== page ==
Wind turbines in southern Alberta. Photo by Clive Schaupmeyer

 

The federal government is seeking to eliminate coal and natural gas power generation unless it has near-perfect carbon capture, and yet it was those very fossil fuel power sources that kept the lights from going out in Alberta at noon on Tuesday, Aug. 22.

According to the Alberta Electric System Operator (AESO), at 12:37 p.m., Alberta’s renewable energy power sources – wind and solar, were having a real rough day. Wind power generation was putting out 0.3 per cent of its capacity  – just 13 megawatts out of an installed base of 3,853 megawatts. That’s less than one-third of one per cent. And this low wind state had been consistent for at least ten hours, during which time wind was less than 100 megawatts. Of Alberta’s 38 wind farms, consisting of hundreds of turbines and costing billions of dollars, only seven were producing any power at all. A total of 31 wind farms were producing zero power to the grid.

Power generation in Alberta at 12:37 p.m. on Tuesday, Aug. 22. MC is maximum capacity in megawatts. TNG is total net to grid, in megawatts, and DCR is dispatched, and accepted, contingency reserve. Alberta Electric System Operator.

At that moment, just one of Alberta’s two remaining coal-fired generating units was producing 30.5x the power of the entire wind fleet.

Wind power generation in Alberta at 12:37 p.m. on Tuesday, Aug. 22. Of the 38 wind farms, 31 were producing zero power. MC is maximum capacity in megawatts. TNG is total net to grid, in megawatts, and DCR is dispatched, and accepted, contingency reserve. Alberta Electric System Operator.

Solar was also having a tough day, producing less than a third of its capacity during the time of day when the sun is highest in the sky. Alberta was getting just 379 megawatts out of its installed base of 1,291 megawatts, or 29.4 per cent. This is much lower than usual for the noon hour in summer in Alberta, which usually sees around 1,000 megawatts from the 36 grid-scale solar farms in Alberta.

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And even hydro wasn’t putting out that much, either. Hydro was producing 325 megawatts out of an installed based 894 megawatts. But that’s likely because 286 megawatts of hydro was being held in the dispatched contingency reserve (DCR), making up nearly all the reserve of 369 megawatts.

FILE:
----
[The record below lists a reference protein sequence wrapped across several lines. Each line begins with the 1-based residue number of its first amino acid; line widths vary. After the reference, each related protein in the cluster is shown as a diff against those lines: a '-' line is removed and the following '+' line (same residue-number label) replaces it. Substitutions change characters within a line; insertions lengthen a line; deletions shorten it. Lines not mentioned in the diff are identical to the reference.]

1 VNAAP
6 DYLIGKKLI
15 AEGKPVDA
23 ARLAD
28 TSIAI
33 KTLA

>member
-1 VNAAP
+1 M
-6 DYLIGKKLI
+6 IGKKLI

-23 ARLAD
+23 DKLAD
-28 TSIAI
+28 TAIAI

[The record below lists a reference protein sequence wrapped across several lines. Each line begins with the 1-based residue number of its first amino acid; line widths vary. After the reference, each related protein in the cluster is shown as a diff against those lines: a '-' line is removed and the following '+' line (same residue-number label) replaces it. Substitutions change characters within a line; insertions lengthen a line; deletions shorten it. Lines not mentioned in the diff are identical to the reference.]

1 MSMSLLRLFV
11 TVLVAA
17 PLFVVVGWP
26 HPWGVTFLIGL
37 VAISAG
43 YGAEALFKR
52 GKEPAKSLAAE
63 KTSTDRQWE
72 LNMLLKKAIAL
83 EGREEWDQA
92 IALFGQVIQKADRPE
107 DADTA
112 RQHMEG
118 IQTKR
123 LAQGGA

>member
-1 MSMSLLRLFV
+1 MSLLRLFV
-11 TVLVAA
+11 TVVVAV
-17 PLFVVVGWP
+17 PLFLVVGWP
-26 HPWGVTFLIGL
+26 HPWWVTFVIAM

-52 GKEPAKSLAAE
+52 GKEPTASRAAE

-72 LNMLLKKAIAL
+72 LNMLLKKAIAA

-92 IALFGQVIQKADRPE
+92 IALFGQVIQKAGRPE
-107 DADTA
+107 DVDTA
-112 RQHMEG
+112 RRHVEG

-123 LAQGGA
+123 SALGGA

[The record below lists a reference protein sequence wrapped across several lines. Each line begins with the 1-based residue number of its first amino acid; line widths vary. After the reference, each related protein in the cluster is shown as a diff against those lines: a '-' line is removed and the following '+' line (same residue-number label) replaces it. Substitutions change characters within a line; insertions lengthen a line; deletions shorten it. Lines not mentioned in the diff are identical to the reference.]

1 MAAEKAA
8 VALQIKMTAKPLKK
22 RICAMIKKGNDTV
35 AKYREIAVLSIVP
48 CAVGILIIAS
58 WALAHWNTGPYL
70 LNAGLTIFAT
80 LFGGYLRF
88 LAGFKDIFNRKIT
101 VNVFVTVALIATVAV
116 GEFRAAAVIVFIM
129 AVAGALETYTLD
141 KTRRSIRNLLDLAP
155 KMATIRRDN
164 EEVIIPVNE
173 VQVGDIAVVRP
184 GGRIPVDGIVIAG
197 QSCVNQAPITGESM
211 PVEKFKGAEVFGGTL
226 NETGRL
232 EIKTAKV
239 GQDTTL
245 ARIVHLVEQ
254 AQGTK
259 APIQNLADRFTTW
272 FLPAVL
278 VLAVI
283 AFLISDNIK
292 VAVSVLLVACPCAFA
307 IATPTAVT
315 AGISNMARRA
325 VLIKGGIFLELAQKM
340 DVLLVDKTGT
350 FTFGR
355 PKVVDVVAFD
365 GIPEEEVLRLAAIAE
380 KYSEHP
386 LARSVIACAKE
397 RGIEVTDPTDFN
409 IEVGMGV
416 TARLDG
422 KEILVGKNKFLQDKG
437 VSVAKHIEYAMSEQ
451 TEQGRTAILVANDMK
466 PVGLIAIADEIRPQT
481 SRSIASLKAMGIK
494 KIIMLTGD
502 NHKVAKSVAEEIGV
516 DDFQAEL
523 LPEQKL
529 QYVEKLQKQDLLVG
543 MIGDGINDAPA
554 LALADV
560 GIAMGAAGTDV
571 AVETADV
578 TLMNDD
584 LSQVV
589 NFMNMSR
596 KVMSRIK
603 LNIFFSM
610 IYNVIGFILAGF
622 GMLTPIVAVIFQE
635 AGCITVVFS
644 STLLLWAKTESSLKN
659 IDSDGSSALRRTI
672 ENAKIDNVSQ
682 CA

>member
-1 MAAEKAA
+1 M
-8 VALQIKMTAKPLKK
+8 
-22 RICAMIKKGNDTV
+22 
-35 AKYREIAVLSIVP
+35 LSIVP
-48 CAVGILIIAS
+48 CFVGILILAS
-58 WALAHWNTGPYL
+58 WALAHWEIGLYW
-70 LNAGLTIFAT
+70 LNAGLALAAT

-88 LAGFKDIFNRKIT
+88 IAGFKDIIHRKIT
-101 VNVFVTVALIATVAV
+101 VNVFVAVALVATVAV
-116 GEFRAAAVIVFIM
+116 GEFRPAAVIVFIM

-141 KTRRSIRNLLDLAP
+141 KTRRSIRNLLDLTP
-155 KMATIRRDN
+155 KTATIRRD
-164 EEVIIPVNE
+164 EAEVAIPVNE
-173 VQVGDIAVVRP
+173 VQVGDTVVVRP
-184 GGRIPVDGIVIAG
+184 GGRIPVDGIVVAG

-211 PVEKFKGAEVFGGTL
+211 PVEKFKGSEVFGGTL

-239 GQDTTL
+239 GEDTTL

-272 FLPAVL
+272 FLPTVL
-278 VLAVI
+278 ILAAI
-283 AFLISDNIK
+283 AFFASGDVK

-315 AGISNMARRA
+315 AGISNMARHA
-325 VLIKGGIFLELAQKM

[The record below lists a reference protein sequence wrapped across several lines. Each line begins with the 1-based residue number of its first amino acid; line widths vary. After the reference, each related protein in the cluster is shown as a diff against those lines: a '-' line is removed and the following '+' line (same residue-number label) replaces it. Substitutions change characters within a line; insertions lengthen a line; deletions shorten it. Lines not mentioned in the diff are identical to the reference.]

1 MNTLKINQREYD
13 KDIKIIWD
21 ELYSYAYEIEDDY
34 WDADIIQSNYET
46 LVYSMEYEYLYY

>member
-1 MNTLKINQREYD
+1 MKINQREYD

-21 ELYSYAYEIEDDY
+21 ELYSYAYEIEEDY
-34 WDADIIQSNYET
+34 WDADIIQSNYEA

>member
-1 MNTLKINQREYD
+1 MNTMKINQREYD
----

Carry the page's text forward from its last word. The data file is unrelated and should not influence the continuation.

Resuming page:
In total, the 392 megawatts from the installed base of 5,144 megawatts of wind and solar was producing 7.6 per cent of nameplate capacity.

This low wind situation in Alberta occurred one day after a grid alert was issued from North Dakota to the Texas Panhandle, warning of low wind conditions and hot temperatures resulting in minimal wind power generation in that swath of states.

Not a freak occurrence

These are not freak occurrences, but rather a pattern Pipeline Online has repeatedly covered since the end of December, 2021. Alberta, which provides, highly-detailed, minute-by-minute public data of its open market electrical grid, routinely sees days like this, usually once or twice a months, and has done so almost every month of the last 20 months.

The federal government released its draft Clean Electricity Regulations on Aug. 10. Those regulations are meant to make the Canadian electrical grid reduce its greenhouse gas emissions to the point where it will be net zero emissions by Jan. 1, 2035. That’s 11 years, four months and 21 days from the day the draft regulations were posted.

The emissions regulations are so stringent that even with a carbon capture unit capable of 90 per cent capture, coal generating units would still be nearly five times over the allowed limits of emissions. Natural gas power generation would require carbon capture units or shut down within 20 years. In the case of coal-fired Boundary Dam 3, the carbon capture plant has a parasitic loss of about a quarter of the power generated. It also cost a billion dollars in 2014. Natural gas units without carbon capture would only be allowed to operated a total of 18 days per year under the proposed regulations. And there are no natural gas units of commercial scale equipped with carbon capture in Canada to make comparisons to.

The federal government has been strongly promoting greater implementation of wind and solar, including a recent $50 million contribution on behalf of Cowessess First Nation’s Bekevar Wind Project in southeast Saskatchewan. As Alberta relied on fossil fuels for more than 92 per cent of its power generation at noon on Aug. 22, a scenario relying up wind and solar, without natural gas backup, would have seen massive blackouts across the province.

 

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Low wind output results in grid alert for Great Plains states

Four reactors could cost Saskatchewan $12 to $20 billion. The feds just gave us $74 million